This dander follows the access road to the two sets of communication masts atop the 1.5 mile back of the hill. This starts at 396249 starB and there is limited parking at a layby a little further along outside a couple of houses. The access road passes a house and has a gate with a large 'closed ' sign on it. This had me slighty worried but a chat with the owner put me at ease. The access road is privately owned and was built by the family to the first masts (operated by Vodafone) and later extended to the top of the hill itself after access was negotiated from the forestry commission. The family then built the masts here themselves to rent out. The road itself was opened for paying traffic for a number of summers but this has ceased due to concerns over insurance. Ther is no real issue with walker access but obviously pays to seek permission of the landowner to use the road to the top!

The concrete road is initially brutally straight uphill, burning leg muscles, before it gains height more gradually through a number of hairpin bends. Views over Lough Foyle, Derry City and the Sperrins accompany the walk and this is extended to Lough Swilly and the hills of Inishowen as the lower end of the hill is reached. A walk along the top on the road is relatively easy and offers fantastic views - even on a day with cloud. There are a few large stone seats at good viewing points (from the small quarries used for the road on the way up no doubt) and probably hark back to when the hill was open for business!

Top reached in 2.78 miles and 55 minutes - more masts and a newly installed wind turbine which was turning furiously in the strong breeze. An isolated telegraph pole marks the top and has a number of waymarkers - Muckish 30miles, Errigal 35 miles, Paps of Jura 80miles and Ben More 120 miles. Today at times i could barely make out the pole as mist swept in but the owner informs me that the Scottish coast is certainly within range of the eye. The trig pillar is located a little way off and reached by a path. This looks out over Derry, Lough Foyle and the Foyle river as it snakes away south - also gives a good perspective on the small hills surrounding the city. A crudely fashioned wooden cross also looks over the city and a number of inscribed pieces of stone are lain at the pillar.

The return journey is very relaxing with views over Inch Island and Lough Swilly, though lower down there is the strain of braking on the steeper sections of the road. All in all 5.5 miles and 1.75 hours. On a clear day i have no doubt the views would be totally stunning - though i am not complaining about today! Linkback:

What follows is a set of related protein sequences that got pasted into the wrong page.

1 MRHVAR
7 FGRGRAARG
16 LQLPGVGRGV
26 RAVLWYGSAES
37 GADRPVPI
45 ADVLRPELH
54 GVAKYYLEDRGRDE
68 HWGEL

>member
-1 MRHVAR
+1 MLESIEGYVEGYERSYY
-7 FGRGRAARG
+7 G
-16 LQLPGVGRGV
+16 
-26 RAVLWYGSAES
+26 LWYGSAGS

Your Score: Very useful <<  >>Average Picture about mountain Scalp Mountain (<i>An Scailp</i>) in area Inishowen, Ireland
Picture: Looking from Scalp Mountain to Grannia's Gap
A tough two hours
by Peter Walker  20 Oct 2010
I can confirm the feasibility of Harry Goodman's musings regarding an ascent from Grannia's Gap: park just west of the top of the road where a track leads north (through a gate) to the disused quarry noted under Eskaheen Mountain: I squeezed the car off the road opposite this. A clamber over a gate led to open hillside.

Now, I know it's heresy to suggest it, but the experience leads me to suggest using the elsewhere-mentioned access road for the ascent. My route from the Gap is not horrendously hard, but whether or not you stick to the ridgeline or else attempt to cut across the slope to the final col there's still that annoying feeling of expending much more effort than should really be necessary for a shortish distance and a limited height gain: thick, energy-sapping grass is the order of the day for much of the walk. On my return I decided to cut my losses by using the track marked as starting at (420 271 starG) (but actually starting from almost the ridge) and then walking up the Grannia's Gap road to regain my car: this was much easier, and fortunately proceeding in this direction meant I didn't see the 'No Trespassing' signs until I reached said tarmac! Linkback:
Your Score: Very useful <<  >>Average Picture about mountain Scalp Mountain (<i>An Scailp</i>) in area Inishowen, Ireland
Picture: At the trig pillar, looking down over the Western side of the ridge, over Inch Island.
Mind Your Eyes!
by Aidy  11 Mar 2014
It was too good to waste what felt like the first day of Spring, so took a half day from work, and made for the nearest mountain I could find. From Burnfoot I took the Monreagh Park Road, and after about 1 kilometre, I saw the access road leading up the Southwestern side of Scalp. As the sign advised, I asked for permission at the house on the right, which was duly given by the friendly farmer's son who happened to be passing in a 4x4. Stopping to chat, he also advised taking the car as far as the first mast, where the concrete surface ran out, to avoid an unnecessary part of the walk. On this warm afternoon I took his advice, and thanked him before driving up the steep road. I parked in a laybay just before the concrete surface turned to a rougher track, which i followed for the short distance to the masts. From there, the trig pillar was clearly visible along a further short path.

Despite the haze, views were magnificent over Lough Foyle, Inishowen, Lough Swilly, Inch Island and Greenan Mountain. Huge ravens were very noticable soaring around the summit, and on the way back down I met the farmer's son and his brother going up the road, who stopping for another chat, gave me one explanation for their presence. They said they needed to go up and check the sheep, which on warm days, sometimes lay down, rolled on to their backs, and could not then get up again. As they lay helpless, the ravens would alight and take their eyes. With glee, they said if you happened to become immobile, the ravens would do the same to you! Don't let it put you off though - easy mountain from where I parked with fantastic views. Linkback:
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Lalo P'Ley on Scalp Mountain, 2007
by Lalo P'Ley  20 May 2007
I went up Scalp after the St.Paddy's weekend storm. It was the first nice day we had in Derry tho' on the hill it was cloudy all around me was sun.
It's not a very challenging walk, took about 2 very casual hrs to reach the top. Quite a view of the Inch and Derry, all along the Swilly.
Good for people to warm up on for bigger climbs. Linkback: